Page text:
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30 steps to a more accessible website

Step 25: Using real horizontal rules (or faking them properly)

Suppose you want a divider between your posts. Regular horizontal rules (<hr> tags) are boring, so you use an image instead. This works, and can easily be made more accessible with the addition of proper alt text.

However, you can also go further and use a real horizontal rule, then use a little CSS trick to display it as an image in modern browsers. Older browsers and text-only browsers will ignore the CSS and just render a horizontal rule in their native style. (Text-only browsers generally use a row of underscores or dashes, expanded to fit the current screen width.)

Who benefits?

  1. Jackie benefits. JAWS reads the filename of any image without an alt attribute.
  2. Marcus benefits. Lynx displays the filename of any image without an alt attribute. If you use a real horizontal rule, Lynx will render it as a series of underscores as wide as the current screen.
  3. Michael benefits. Links does not display anything for images without alt text, so Michael does not have any indication that there is a divider. We need that alt text, or better yet, a real <hr> tag, which Links will render as a series of dashes as wide as the current screen.

How to do it

If you use images as horizontal rules, the easiest way to make them accessible is add an alt attribute to your <img> tag. You should add an empty title attribute too, to suppress the tooltip in visual browsers. So if you have this:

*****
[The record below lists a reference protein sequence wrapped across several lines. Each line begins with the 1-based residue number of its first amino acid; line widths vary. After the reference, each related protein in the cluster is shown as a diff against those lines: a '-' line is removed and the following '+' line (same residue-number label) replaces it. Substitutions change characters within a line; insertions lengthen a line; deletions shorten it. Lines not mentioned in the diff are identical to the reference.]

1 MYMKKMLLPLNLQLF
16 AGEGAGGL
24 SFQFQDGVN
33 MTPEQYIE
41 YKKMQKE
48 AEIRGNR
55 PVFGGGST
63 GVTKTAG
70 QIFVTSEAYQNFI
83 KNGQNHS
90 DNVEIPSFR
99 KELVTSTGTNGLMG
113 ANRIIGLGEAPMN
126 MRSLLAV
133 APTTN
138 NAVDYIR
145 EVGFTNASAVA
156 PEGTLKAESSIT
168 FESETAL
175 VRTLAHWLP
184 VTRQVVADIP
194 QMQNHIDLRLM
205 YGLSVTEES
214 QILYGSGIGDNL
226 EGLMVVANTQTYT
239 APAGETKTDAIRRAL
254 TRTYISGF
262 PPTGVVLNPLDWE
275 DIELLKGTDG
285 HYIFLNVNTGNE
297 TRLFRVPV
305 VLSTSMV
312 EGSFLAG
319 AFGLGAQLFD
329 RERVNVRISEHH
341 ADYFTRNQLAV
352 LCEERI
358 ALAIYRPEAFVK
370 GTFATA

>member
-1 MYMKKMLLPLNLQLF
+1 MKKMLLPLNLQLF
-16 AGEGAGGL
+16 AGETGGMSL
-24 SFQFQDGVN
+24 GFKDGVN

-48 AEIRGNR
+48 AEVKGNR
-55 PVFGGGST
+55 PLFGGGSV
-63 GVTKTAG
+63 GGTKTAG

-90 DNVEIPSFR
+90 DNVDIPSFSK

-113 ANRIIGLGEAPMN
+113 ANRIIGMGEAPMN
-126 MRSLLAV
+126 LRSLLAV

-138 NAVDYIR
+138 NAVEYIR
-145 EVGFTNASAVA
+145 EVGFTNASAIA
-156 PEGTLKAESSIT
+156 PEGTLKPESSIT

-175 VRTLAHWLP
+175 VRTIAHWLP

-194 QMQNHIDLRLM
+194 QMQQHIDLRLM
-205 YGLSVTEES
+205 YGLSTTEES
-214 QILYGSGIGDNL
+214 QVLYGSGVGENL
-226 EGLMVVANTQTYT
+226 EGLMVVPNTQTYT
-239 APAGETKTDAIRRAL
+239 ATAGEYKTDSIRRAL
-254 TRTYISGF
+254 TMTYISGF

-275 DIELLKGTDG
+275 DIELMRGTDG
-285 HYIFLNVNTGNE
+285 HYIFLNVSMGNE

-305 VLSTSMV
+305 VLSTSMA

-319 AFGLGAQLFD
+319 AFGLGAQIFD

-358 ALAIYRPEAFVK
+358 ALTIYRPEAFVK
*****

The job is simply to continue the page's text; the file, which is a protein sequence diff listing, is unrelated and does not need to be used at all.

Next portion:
<img src="/images/fancyrule.gif" width="442" height="25">

Change it to this:

<img  alt="--" title="" src="/images/fancyrule.gif" width="442" height="25">

Do not go crazy and specify 80 dashes for the alt text. Two or three will suffice.

How to do it: advanced

The advanced (and preferred) technique uses an actual <hr> tag. However, since browser support for styling <hr> tags directly is flaky at best, we'll use a dummy <div> tag to display the image. Put the following CSS in your <style> section at the top of your template. (If you're using an external stylesheet like style.css put it anywhere in there.)

div.hr {display: none}/*/*/a{}
div.hr {
  display: block;
  height: 25px;
  background-image: url(/images/fancyrule.gif);
  background-repeat: no-repeat;
  background-position: center center;
  margin: 1em 0 1em 0;
}
hr {display:none}/* */ 

(For the height , substitute the height of your image. For the background-image , substitute the address of your image.)

Then in your template, where you want your decorative rule, do this:

<div class="hr"></div><hr />

Results:

  • All modern browsers will display the image instead of the normal plain horizontal rule.
  • Text-only browsers always ignore CSS, so they will display a plain horizontal rule (usually rendered as a series of underscores or dashes).

Further reading


« Step 24: Providing text equivalents for image maps | Contents| Step 26: Using relative font sizes »

This guide is adapted from Dive Into Accessibility by Mark Pilgrim and is shared with the GNU Free Documentation License v1.1